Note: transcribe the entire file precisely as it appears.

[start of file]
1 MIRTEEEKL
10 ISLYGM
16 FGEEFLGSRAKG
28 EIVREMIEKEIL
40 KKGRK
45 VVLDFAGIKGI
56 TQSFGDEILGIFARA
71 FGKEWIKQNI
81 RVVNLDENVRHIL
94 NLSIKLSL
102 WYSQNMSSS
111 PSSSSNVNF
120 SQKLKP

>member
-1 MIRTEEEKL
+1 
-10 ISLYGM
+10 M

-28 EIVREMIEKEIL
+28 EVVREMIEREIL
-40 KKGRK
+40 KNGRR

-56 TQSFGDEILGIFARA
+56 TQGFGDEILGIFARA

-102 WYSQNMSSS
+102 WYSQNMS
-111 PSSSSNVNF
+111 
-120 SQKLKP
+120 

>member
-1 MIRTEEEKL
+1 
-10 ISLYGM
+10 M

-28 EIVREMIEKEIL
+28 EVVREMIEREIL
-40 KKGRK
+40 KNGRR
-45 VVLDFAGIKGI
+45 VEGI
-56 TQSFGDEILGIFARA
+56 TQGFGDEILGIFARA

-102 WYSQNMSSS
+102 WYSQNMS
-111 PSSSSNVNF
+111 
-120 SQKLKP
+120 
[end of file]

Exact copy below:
1 MIRTEEEKL
10 ISLYGM
16 FGEEFLGSRAKG
28 EIVREMIEKEIL
40 KKGRK
45 VVLDFAGIKGI
56 TQSFGDEILGIFARA
71 FGKEWIKQNI
81 RVVNLDENVRHIL
94 NLSIKLSL
102 WYSQNMSSS
111 PSSSSNVNF
120 SQKLKP

>member
-1 MIRTEEEKL
+1 
-10 ISLYGM
+10 M

-28 EIVREMIEKEIL
+28 EVVREMIEREIL
-40 KKGRK
+40 KNGRR

-56 TQSFGDEILGIFARA
+56 TQGFGDEILGIFARA

-102 WYSQNMSSS
+102 WYSQNMS
-111 PSSSSNVNF
+111 
-120 SQKLKP
+120 

>member
-1 MIRTEEEKL
+1 
-10 ISLYGM
+10 M

-28 EIVREMIEKEIL
+28 EVVREMIEREIL
-40 KKGRK
+40 KNGRR
-45 VVLDFAGIKGI
+45 VEGI
-56 TQSFGDEILGIFARA
+56 TQGFGDEILGIFARA

-102 WYSQNMSSS
+102 WYSQNMS
-111 PSSSSNVNF
+111 
-120 SQKLKP
+120 